I got to the train station ten minutes early through allowing for roadworks which were no longer there and found myself at a loose end, briefly. The train station in question (Oxford) is current planned for redevelopment but this process is still in the wildly speculative stage; in the meantime the station has settled into minimal maintenance mode. Everything is kept working, but nothing improves. It has entered the phase of ticking over and waiting for the next thing.
Under such circumstances, bold and brilliant floral displays are perhaps contraindicated; and it is maybe no surprise that the station has become the preserve of the drought-resistant, low-maintenance planter.
Here it is, pictured with an experimental decaf cappuccino which had failed to hold my attention. You can see that someone perhaps sat on the side, or maybe put too much weight on a slat while doing up a shoelace. The tough herbs are woody with winter, and also look like someone might have used them as a cushion. Two thymes, rosemary and a tough, low-growing lonerica are tussling for dominance. In here, only the strong survive.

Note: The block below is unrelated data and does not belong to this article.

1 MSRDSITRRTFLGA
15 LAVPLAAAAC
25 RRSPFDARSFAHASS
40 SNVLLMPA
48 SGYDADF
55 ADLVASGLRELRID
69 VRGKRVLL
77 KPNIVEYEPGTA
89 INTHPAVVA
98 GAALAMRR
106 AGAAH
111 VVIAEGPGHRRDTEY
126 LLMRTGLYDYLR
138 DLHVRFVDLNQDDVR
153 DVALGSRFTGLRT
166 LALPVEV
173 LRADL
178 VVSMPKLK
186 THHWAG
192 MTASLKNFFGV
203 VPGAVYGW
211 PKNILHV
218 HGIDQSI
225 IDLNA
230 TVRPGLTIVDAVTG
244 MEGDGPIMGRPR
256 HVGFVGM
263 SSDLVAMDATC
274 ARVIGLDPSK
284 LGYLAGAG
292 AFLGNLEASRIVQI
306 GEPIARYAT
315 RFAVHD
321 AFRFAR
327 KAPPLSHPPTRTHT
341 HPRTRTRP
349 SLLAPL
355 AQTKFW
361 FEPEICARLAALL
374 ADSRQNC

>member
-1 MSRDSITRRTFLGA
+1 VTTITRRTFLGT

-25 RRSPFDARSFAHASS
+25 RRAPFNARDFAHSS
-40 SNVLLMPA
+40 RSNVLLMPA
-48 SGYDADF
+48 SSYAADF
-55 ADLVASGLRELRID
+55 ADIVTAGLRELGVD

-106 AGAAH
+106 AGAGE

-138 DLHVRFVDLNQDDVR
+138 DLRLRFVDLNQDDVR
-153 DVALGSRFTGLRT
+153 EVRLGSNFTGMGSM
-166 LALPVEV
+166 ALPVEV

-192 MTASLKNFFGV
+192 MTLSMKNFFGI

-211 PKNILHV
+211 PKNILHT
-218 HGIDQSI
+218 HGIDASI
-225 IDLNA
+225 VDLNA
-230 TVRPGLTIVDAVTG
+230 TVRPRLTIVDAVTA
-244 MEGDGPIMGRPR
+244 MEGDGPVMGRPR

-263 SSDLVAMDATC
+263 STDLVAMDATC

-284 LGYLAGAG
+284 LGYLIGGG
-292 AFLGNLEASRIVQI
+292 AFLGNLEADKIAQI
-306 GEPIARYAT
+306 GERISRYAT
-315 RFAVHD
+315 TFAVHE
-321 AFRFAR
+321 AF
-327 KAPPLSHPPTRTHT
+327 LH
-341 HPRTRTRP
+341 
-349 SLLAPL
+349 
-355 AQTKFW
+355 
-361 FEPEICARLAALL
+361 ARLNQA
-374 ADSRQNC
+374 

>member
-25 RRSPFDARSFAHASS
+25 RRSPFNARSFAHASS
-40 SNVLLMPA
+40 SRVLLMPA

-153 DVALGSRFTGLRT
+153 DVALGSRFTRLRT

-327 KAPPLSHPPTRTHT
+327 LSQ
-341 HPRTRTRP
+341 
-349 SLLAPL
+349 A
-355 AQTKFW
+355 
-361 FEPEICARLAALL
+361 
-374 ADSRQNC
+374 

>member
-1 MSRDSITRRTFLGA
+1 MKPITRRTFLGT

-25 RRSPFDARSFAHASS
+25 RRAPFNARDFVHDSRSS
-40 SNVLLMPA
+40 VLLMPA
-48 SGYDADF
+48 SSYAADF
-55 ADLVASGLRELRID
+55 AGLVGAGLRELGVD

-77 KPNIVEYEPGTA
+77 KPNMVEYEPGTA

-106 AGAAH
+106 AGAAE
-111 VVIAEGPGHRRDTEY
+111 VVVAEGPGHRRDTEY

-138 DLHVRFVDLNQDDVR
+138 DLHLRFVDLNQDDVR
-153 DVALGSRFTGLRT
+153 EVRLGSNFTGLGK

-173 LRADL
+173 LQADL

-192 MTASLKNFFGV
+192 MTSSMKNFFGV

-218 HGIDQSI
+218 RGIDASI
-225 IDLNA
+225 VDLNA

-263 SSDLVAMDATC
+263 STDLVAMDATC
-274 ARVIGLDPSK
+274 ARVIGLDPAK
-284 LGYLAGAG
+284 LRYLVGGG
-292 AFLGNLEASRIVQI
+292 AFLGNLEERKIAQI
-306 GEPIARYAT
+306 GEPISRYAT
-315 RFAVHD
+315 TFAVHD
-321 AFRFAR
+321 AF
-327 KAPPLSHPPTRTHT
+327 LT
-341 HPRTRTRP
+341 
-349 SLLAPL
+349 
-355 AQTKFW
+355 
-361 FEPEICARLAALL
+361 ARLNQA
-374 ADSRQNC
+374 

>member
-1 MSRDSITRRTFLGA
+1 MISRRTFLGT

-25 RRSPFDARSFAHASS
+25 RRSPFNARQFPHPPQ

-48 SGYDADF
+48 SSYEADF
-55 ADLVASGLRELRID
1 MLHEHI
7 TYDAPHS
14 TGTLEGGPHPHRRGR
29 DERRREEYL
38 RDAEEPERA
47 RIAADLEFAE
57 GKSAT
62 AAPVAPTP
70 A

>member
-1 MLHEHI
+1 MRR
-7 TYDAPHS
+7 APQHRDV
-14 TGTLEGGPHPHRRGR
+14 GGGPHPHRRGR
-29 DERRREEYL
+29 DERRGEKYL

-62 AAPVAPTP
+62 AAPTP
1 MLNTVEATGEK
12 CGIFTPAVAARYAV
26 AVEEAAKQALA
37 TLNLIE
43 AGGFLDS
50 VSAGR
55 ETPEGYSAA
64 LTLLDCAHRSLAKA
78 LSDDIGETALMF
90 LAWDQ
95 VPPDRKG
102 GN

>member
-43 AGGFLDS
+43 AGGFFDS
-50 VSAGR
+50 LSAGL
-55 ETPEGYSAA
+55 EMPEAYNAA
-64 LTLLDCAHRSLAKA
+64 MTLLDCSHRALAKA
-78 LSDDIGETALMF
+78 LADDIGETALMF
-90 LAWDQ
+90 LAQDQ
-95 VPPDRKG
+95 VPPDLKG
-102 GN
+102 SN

The last round of painting extended to the thyme stems, and nestled in a position which would once have been subtle but which is now exposed by the removed slat, two cigarette butts commemorate shared rebellion (the Strictly No Smoking Allowed sign is two steps away, on the station wall). Apple cores and teabags perhaps mark the kind of litterer who thinks anything organic is just fertiliser, or maybe reflect the fact that finding the bin (seven steps away on the station wall) is just too much challenge so late at night, so early in the morning.